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In an interview this morning with Fool Jeff Fischer, an XM Satellite Radio (Nasdaq: XMSR) executive called the move "desperate looking."

Once again, the Motley Fool shows their true colors and gross XM patronage.

Of course an XM exec is going to discredit the deal in order to steal the limelight. Thankfully, the success lies not in the Fool's or XM's opinion.

I'd like to offer my take on Sirius' strategy to show what a laugh the Fool article is.

Rather than spending 60+ million per year on mass media marketing (XM spent 58 million in 2001 alone), Sirius has chosen to invest in content. Looking at it from this angle makes it look like a bargain. By building the marketing into the service itself, rather than wasting millions on tv ads, Sirius will be able to tap a loyal subscriber base, as well as continue to leverage their premium programming.

The new trend in the post broadcast-era is to build things worth noticing right into the product. The NFL is something that will be noticed in a big way. Sirius is not slapping on marketing as a last-minute quick-fix, but understanding that if the offering isn't remarkable, it won't last.

Look at the success of DirecTV's Sunday Ticket:

DirecTV keeps NFL games in $2B deal

The five-year deal is said to be worth close to $2 billion. It calls for about three times the annual fee of the current pact. The deal, however, will let the NFL sell a package to cable after 2005.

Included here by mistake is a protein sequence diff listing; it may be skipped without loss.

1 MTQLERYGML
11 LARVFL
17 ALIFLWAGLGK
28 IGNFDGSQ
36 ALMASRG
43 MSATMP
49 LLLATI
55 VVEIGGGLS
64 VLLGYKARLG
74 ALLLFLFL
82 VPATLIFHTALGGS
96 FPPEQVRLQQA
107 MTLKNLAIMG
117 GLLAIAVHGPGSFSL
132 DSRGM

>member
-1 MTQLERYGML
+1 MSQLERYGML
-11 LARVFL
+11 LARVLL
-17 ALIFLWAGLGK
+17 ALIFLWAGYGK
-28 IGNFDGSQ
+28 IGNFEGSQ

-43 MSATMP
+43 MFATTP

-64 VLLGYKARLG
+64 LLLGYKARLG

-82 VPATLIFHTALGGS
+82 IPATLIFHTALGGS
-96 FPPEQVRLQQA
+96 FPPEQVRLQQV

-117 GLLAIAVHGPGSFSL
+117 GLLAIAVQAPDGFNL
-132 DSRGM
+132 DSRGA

About 1.5 million of DirecTV's 11 million subscribers pay the additional $180 a year for the service, and it's a key marketing draw in signing up new customers.

DirecTV CEO Eddy Hartenstein says that since 1995, the NFL Sunday Ticket has become "our flagship service. It is the package that more than any other is the differentiator for us against cable and everyone else."


From a marketing perspective, this is a hell of a deal. Here's why:

1) It gives SIRIUS instant credibility. Sirius will join the ranks of mega-brands Pepsi, Budweiser, Coors and Motorola. From the looks of it, it's not just a programming deal, but a major-label sponsorship.

2) The $133 cash deal is amoritized over 7 years. That's 19mil/yr. Much less than XM spends on one year of broadcast ads. $58 million in 2001, and 15+ million up to July of this year. Since the season is drawing to a close, I wouldn't doubt it Sirius didn't have to pay anything '04.

3) Ability for Sirius to use the NFL brand in store, print, and television ads. The lucrative 18-35 market (and the NFL extends way beyond these demos) will equate Sirius as the preferred choice.

4) The Music/Sports Experience - We've seen the line between sports and entertainment blur over the past few years. The NFL kicks off the season with a huge music & media blitz in NYC every year. Remember Britney Spears and Mary J. Blige? The halftime shows feature big name stars and Sirius will be able to leverage these events across the service platform.

Jeff
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